In 1978, the Department of Defense elaborated particular specifications for the manufacturing of a shotgun for military combat adapting, from an already consolidated civil commercial base, the characteristics of such weapon to the particular requirements of such combat. OF Mossberg & Sons obtained a contract to produce a shotgun, which would be denominated Milsgun (Milspec Shotgun), derivative from the Model 500 Persuader Police Shotgun. This weapon had a pump-action or slide-action system, made in steel (generally the mechanisms box of a shotgun is made of alloys, but some models have it made in steel to provide more robustness and allow to fire Magnum charges), with a tubular magazine under the barrel and parallel to it, with space for five cartridges, being the finish a grey matte phosphated. Its handguard and buttstock were made of wood, having this latter one a ventilated rubber catch to absorb the recoil, and they were provided with rings to hook a sling. It was incorporated as well an adapter for the bayonet M1917 Enfield Pattern. This shotgun, after the success obtained, would return to the civilian market as the Series 590 by Mossberg. In 1979, the US Navy, after the experience obtained with militarized shotguns in Vietnam, decided to develop a more specific weapon. Later the Department of Defense, who had moved in that direction with the project Milsgun, wanted to materialize a much more effective one, leading this, throught the Joint Service Small Arms Program (JSSAP), to the Repeating Handheld Improved Non-rifled Ordnance (RHINO), which determined the specifications of the new weapon, as well as the munition and even the recoil of the shots. With a view to develop the new combat shotgun were signed contracts with several companies for the project which would be known as Close Assault Weapon (CAW). The objective was to obtain a weapon that allowed to fire multiple projectiles with an effective range superior to 150 meters.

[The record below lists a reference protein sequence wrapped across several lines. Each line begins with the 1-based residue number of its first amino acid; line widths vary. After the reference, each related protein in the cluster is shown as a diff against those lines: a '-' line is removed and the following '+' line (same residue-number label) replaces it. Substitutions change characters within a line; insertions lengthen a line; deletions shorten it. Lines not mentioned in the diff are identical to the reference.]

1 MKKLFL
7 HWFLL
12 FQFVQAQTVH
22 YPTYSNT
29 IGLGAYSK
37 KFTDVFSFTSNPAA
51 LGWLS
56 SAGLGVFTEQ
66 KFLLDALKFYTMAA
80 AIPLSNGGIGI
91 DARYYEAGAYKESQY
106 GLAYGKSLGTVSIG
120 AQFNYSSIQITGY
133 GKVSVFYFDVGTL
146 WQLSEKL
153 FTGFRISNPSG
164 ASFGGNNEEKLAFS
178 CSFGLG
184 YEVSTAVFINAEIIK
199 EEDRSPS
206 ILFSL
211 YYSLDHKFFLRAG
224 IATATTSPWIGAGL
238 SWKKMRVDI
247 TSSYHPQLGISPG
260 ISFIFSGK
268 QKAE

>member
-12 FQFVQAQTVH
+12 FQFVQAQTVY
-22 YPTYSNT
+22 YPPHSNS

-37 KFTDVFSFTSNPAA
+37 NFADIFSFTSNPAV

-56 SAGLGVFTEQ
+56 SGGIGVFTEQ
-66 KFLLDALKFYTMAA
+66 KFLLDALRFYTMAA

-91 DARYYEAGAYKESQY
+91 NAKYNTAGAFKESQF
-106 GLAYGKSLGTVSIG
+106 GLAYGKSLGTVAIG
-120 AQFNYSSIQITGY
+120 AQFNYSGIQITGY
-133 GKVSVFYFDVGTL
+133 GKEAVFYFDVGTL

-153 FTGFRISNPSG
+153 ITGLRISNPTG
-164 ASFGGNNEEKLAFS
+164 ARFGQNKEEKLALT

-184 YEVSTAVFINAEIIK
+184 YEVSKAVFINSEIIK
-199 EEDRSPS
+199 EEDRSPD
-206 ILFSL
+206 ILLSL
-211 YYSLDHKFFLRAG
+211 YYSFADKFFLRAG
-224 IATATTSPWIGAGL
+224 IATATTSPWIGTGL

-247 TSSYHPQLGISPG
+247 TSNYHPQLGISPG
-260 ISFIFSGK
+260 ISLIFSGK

The military utilization of shotguns

The family of the series Model 500, developed by OF Mossberg & Sons.